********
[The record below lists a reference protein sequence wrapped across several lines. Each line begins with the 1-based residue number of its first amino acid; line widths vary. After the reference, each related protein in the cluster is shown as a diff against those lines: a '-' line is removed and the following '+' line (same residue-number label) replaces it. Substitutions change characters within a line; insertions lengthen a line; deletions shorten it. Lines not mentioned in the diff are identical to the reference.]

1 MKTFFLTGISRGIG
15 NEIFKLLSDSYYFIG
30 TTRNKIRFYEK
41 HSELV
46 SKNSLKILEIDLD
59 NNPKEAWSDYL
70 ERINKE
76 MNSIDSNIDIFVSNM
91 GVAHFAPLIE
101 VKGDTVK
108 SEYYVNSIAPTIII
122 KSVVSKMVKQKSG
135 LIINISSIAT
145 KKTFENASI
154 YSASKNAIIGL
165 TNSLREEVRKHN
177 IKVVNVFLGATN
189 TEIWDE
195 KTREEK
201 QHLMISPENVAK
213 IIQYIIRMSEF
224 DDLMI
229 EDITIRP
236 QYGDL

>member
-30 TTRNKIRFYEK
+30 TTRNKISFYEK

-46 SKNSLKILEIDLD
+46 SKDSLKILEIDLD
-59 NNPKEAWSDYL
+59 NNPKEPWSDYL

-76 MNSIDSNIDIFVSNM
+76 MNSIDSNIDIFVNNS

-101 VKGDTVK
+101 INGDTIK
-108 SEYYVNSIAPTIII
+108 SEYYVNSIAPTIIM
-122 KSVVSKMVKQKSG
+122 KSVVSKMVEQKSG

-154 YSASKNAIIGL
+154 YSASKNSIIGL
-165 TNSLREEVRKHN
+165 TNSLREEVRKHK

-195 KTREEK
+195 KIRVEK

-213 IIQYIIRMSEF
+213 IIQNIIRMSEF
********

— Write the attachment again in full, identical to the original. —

[The record below lists a reference protein sequence wrapped across several lines. Each line begins with the 1-based residue number of its first amino acid; line widths vary. After the reference, each related protein in the cluster is shown as a diff against those lines: a '-' line is removed and the following '+' line (same residue-number label) replaces it. Substitutions change characters within a line; insertions lengthen a line; deletions shorten it. Lines not mentioned in the diff are identical to the reference.]

1 MKTFFLTGISRGIG
15 NEIFKLLSDSYYFIG
30 TTRNKIRFYEK
41 HSELV
46 SKNSLKILEIDLD
59 NNPKEAWSDYL
70 ERINKE
76 MNSIDSNIDIFVSNM
91 GVAHFAPLIE
101 VKGDTVK
108 SEYYVNSIAPTIII
122 KSVVSKMVKQKSG
135 LIINISSIAT
145 KKTFENASI
154 YSASKNAIIGL
165 TNSLREEVRKHN
177 IKVVNVFLGATN
189 TEIWDE
195 KTREEK
201 QHLMISPENVAK
213 IIQYIIRMSEF
224 DDLMI
229 EDITIRP
236 QYGDL

>member
-30 TTRNKIRFYEK
+30 TTRNKISFYEK

-46 SKNSLKILEIDLD
+46 SKDSLKILEIDLD
-59 NNPKEAWSDYL
+59 NNPKEPWSDYL

-76 MNSIDSNIDIFVSNM
+76 MNSIDSNIDIFVNNS

-101 VKGDTVK
+101 INGDTIK
-108 SEYYVNSIAPTIII
+108 SEYYVNSIAPTIIM
-122 KSVVSKMVKQKSG
+122 KSVVSKMVEQKSG

-154 YSASKNAIIGL
+154 YSASKNSIIGL
-165 TNSLREEVRKHN
+165 TNSLREEVRKHK

-195 KTREEK
+195 KIRVEK

-213 IIQYIIRMSEF
+213 IIQNIIRMSEF